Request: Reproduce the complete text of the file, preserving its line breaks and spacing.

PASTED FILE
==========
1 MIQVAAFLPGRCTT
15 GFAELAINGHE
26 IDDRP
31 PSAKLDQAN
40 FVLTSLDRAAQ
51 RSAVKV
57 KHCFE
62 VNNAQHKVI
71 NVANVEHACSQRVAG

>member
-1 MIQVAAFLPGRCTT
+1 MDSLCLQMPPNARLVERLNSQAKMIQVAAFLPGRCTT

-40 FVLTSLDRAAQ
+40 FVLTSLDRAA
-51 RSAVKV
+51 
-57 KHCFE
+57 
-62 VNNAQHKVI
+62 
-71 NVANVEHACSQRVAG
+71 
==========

1 MIQVAAFLPGRCTT
15 GFAELAINGHE
26 IDDRP
31 PSAKLDQAN
40 FVLTSLDRAAQ
51 RSAVKV
57 KHCFE
62 VNNAQHKVI
71 NVANVEHACSQRVAG

>member
-1 MIQVAAFLPGRCTT
+1 MDSLCLQMPPNARLVERLNSQAKMIQVAAFLPGRCTT

-40 FVLTSLDRAAQ
+40 FVLTSLDRAA
-51 RSAVKV
+51 
-57 KHCFE
+57 
-62 VNNAQHKVI
+62 
-71 NVANVEHACSQRVAG
+71 